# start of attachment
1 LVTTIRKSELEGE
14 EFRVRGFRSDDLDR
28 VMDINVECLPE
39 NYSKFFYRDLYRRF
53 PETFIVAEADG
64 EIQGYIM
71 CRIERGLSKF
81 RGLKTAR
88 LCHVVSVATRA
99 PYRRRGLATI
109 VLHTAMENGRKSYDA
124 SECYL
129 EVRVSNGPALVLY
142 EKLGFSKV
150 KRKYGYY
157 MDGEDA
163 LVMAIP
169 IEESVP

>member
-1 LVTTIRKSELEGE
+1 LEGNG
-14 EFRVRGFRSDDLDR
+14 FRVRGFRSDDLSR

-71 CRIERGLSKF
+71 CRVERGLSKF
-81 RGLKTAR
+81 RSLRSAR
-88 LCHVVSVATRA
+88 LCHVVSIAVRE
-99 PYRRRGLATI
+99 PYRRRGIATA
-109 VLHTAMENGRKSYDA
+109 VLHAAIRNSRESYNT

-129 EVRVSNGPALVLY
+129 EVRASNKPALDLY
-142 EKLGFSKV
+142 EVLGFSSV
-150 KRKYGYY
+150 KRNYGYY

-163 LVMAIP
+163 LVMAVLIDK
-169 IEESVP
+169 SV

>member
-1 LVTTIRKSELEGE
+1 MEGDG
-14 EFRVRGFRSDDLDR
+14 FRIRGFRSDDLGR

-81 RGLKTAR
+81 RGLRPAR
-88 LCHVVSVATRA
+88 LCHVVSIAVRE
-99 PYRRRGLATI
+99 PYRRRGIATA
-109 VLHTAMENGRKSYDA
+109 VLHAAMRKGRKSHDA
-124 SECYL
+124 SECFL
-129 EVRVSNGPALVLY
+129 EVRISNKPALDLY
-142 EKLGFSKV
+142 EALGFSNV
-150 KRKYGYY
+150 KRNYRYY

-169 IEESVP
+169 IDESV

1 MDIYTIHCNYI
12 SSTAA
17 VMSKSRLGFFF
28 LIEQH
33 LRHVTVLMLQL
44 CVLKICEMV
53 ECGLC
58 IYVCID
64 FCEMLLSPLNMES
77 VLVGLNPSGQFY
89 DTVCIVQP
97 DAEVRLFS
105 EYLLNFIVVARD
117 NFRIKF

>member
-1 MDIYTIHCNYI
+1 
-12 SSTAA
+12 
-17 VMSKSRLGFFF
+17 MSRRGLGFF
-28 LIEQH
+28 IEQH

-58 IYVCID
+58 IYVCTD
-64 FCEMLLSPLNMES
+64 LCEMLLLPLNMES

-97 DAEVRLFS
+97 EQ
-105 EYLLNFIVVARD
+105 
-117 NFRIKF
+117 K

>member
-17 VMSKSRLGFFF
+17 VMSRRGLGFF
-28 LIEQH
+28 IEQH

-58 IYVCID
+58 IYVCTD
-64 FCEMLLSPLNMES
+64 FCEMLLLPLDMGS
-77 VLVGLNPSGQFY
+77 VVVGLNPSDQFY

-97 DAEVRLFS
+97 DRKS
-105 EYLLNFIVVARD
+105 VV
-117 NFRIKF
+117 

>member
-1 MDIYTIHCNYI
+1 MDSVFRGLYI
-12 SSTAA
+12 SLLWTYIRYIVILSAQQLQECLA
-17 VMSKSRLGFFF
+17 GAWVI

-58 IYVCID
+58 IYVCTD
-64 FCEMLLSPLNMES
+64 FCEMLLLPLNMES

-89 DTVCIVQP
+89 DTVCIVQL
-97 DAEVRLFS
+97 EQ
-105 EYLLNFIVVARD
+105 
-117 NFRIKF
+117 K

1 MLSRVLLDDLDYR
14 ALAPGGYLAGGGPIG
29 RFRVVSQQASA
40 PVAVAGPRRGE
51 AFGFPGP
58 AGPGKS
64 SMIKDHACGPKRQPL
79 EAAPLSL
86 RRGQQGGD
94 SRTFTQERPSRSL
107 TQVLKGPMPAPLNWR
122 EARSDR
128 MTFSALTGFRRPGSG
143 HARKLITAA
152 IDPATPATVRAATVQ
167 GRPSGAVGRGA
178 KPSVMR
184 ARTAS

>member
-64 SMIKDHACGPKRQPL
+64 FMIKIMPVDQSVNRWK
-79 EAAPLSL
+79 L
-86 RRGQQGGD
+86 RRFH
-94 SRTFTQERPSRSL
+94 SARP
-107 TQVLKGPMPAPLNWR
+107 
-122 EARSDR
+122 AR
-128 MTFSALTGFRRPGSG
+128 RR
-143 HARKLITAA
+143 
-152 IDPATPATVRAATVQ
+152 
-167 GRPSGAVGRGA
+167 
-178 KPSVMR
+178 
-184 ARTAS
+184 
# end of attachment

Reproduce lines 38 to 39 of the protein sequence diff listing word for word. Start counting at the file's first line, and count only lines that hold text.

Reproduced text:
-150 KRKYGYY
+150 KRNYGYY